2.1.2. Dendritic cells

The process of formation of dendritic cells (DCs) is like macrophages, being monocytes in their more immature stage. However, these cells are directed to epithelia even as immature cells and remain there for long periods (weeks or months). When they capture microorganisms or antigenic agents, they eliminate them by phagocytosis, going through the lymph to the lymph nodes, where they will perform their specialized function as antigen-presenting cells [14]. The DCs present antigens to the T lymphocytes; however, it has been proven that they are also capable of activating B lymphocytes, natural killer (NK) cells, macrophages and eosinophils. DCs participate in innate immunity; however, they regulate the adaptive immune response and are fundamental for the development of immunological memory and tolerance [15]. There are mainly two DCs subpopulations: classical and plasmacytoid DCs. On the one hand, classical DCs are specialized cells in the antigen processing and presentation, which have both high phagocytic activity and capacity for cytokine production [16]. On the other hand, plasmacytoid DCs are long-lived cells [17], which are present in the bone marrow and in all peripheral organs and are specialized to respond to viral infection with mass production of type I interferons (IFN). However, these DCs can also act as antigen-presenting cells and control the responses of T cells [18].

2.1.3. Neutrophils

Neutrophils are phagocytes that are derived from myeloid cells as well as monocytes and dendritic cells. Its morphology is very characteristic, since they present nuclear lobes of different morphologies and they are known as polymorphonuclear (PMN). It is the most abundant leukocyte in the blood (up to 70% of the total of leukocytes) and unlike the other phagocytes, neutrophils are released into the blood as mature cells; however, they have a short life time (from hours to maximum 2 days). They are the first cells of the immune system to reach the focus of infection and their function is practically phagocytosis. Although its short life has been identified that neutrophils are also involved in adaptive immunity, previously, it was known that neutrophils participated in the elimination of foreign agents by phagocytosis, dying in their function; however, it has been found that neutrophils have the ability to return to the bloodstream as antigen-presenting cells, interacting with dendritic cells, NK cells, T and B lymphocytes [19, 20].

2.1.4. Mast cells

Mast cells are derived from mesenchymal precursor cells (MCPs) in bone marrow but mature in peripheral tissues. They are distributed mainly in tissues close to the external environment such as the skin, mucous membranes, digestive tract and respiratory tract. Activation of mast cells is practically due to the binding of immunoglobulin (Ig)-E antibodies to the high-affinity receptors for the Fc region of IgE (FcεRI) found in their plasma membrane, triggering the release of their granules containing high concentrations of histamine, tryptase, chymase, carboxypeptidase and heparin [21]. Activation of mast cells causes the activation of phospholipase A2 and breaks down membrane lipids to produce arachidonic acid, which can be metabolized in two ways: (1) the cyclooxygenase (COX) pathway, producing prostaglandins and (2) the lipoxygenase pathway (LOX), producing leukotrienes. Both prostaglandins and leukotrienes have pro-inflammatory effects, increasing vascular permeability. The mast cells boost the immune response, increasing the recruitment of specific cells against pathogens, activating different types of immune cells such as macrophages, eosinophils and lymphocytes that eliminate bacteria, fungi, some parasites and cells infected by viruses. Mast cells activate other cells of the immune system by releasing TNF-α, TGF-β, IL-4, IL-5, IL-8, granulocyte-macrophage colony-stimulating factor (GM-CSF), VEGF and fibroblast growth factor (FGF)-2 [22].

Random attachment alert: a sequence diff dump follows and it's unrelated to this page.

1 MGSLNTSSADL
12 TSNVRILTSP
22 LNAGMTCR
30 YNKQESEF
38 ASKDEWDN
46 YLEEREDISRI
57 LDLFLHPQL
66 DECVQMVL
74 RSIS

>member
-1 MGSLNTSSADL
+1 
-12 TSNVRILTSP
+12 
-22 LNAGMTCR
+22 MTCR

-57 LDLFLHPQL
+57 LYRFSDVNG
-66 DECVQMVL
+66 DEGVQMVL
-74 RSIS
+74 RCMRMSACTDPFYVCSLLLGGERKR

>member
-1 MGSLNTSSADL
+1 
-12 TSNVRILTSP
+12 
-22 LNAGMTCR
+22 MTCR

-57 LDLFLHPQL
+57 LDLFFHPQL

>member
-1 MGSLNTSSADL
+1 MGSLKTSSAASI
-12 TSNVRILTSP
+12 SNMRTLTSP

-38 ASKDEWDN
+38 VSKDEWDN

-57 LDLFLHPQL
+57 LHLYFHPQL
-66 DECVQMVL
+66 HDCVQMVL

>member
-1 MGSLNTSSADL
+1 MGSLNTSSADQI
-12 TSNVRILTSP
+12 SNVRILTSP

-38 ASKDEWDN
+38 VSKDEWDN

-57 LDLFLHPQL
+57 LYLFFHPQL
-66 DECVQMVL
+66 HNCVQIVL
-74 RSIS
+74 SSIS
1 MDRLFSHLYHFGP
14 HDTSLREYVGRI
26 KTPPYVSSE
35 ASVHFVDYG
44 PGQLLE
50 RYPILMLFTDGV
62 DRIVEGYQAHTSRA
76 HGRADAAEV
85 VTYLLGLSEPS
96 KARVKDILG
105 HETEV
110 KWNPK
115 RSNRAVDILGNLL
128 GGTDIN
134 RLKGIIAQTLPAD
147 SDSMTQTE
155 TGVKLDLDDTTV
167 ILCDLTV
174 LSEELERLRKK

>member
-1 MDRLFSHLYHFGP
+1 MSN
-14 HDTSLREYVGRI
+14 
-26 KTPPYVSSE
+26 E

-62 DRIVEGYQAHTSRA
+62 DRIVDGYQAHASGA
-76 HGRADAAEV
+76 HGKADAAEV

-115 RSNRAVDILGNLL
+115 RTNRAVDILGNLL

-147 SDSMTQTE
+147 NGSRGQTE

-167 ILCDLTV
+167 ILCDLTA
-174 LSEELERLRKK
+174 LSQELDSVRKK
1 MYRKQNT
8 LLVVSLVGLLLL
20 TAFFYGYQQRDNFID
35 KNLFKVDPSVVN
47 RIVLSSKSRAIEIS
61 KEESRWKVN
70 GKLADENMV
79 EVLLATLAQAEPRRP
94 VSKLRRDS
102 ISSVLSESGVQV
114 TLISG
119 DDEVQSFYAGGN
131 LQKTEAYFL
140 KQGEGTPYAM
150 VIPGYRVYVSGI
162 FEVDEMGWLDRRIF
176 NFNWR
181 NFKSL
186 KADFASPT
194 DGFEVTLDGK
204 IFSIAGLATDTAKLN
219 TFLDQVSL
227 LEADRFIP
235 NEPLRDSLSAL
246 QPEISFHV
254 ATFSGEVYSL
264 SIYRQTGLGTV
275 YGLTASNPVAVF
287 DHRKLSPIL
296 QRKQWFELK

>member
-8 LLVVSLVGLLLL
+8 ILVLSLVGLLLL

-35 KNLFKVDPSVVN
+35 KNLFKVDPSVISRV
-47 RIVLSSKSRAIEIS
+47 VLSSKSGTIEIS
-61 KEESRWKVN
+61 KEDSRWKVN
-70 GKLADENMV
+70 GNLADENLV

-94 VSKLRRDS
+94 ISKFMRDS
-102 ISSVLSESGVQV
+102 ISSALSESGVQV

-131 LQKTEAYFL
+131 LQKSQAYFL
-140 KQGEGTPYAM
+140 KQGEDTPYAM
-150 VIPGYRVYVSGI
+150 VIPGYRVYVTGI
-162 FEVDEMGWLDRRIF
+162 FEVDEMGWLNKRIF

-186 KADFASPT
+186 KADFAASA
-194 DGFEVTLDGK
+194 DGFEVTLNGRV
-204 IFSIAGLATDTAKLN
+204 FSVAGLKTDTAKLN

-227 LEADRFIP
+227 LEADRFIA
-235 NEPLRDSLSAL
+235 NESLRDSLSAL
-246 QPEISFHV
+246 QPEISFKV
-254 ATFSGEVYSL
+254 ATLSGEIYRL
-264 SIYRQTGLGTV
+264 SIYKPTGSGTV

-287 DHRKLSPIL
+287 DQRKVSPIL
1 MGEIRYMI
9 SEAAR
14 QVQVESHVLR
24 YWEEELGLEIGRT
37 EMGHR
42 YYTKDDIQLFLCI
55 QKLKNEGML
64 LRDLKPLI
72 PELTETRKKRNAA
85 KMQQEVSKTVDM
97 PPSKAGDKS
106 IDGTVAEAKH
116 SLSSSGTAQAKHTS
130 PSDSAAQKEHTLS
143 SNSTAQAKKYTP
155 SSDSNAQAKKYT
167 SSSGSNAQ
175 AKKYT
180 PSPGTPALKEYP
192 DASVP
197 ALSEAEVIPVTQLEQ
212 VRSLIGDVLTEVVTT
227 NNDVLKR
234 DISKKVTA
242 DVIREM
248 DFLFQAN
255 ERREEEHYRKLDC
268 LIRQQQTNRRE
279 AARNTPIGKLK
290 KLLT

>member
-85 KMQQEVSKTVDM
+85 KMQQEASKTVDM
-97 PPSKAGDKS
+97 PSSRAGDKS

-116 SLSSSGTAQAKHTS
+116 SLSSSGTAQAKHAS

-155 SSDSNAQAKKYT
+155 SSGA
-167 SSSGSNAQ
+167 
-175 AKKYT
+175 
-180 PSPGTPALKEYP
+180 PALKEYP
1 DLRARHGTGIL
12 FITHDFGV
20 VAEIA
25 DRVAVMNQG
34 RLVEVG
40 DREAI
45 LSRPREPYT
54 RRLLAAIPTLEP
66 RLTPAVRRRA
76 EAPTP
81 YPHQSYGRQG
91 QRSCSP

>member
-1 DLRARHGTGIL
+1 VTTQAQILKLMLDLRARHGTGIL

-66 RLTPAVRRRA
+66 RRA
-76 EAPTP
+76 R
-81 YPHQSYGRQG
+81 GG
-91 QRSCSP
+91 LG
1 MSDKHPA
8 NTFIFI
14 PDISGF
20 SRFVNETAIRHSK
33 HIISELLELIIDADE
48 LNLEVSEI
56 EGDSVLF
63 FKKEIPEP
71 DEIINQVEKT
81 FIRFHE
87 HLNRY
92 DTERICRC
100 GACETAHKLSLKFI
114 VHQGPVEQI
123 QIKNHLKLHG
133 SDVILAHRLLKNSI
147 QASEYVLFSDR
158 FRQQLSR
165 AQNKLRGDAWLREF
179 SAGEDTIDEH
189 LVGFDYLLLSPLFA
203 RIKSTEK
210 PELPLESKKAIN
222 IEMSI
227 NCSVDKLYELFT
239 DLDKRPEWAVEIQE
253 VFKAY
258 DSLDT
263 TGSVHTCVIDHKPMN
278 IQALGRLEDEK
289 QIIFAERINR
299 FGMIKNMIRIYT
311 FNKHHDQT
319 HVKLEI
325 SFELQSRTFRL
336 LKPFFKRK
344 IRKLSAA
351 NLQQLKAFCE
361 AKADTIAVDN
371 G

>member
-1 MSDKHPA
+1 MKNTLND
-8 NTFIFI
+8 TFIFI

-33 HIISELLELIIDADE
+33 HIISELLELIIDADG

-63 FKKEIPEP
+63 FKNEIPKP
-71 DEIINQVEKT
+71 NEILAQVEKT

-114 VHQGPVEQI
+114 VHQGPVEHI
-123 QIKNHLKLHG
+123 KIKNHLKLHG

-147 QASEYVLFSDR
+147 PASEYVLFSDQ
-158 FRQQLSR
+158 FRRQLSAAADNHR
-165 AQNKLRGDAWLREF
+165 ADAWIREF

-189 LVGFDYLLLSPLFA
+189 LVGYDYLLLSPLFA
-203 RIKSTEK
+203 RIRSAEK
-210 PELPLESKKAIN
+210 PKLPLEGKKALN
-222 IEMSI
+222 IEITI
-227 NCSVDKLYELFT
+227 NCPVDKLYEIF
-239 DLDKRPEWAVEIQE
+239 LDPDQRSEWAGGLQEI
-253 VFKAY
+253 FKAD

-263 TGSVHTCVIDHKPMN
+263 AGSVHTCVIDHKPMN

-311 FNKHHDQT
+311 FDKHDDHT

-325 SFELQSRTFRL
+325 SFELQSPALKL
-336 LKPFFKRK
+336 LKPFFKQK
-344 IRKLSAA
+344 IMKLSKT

2.1.5. Basophils

Basophils are granulocytes derived from myeloid cells. They are the least abundant (0.5% of leukocytes) and have a nucleus in the form of S, lobed (1–3 lobes). They have many granules containing histamine, heparin, serotonin and high amounts of leukotrienes. Like mast cells, they contain histamine in their granules, being responsible for most of the early symptoms of IgE-dependent and non-dependent allergy (sneezing, pruritus, bronchospasm and edema). Basophils migrate to the site of inflammation and secrete proteases and various inflammatory mediators such as IL-4 to activate cells such as macrophages, innate lymphoid cells, fibroblasts and endothelial cells, aggravating the allergic inflammatory response [23, 24].

2.1.6. Eosinophils

Eosinophils are bilobed granulocytes originating from the bone marrow from myeloid cells, being released into the bloodstream in a mature manner and at low concentrations (3% of the total of granulocytes). An important characteristic of eosinophils is their high quantity of granules, which have different components, among which are high concentrations of leukotrienes, ROS, IL-4, IL-5, neurotoxins (EDN), main basic protein (MBP), eosinophilic cationic protein (ECP) and eosinophilic peroxidase (EPO) [25, 26]. Eosinophils play an important role in hypersensitivity since they are stimulated by IL-5 produced by mast cells and Th2 cells. Also, fibroblasts when stimulated by IL-4, release eotaxins, molecules that stimulate the function of eosinophils [27].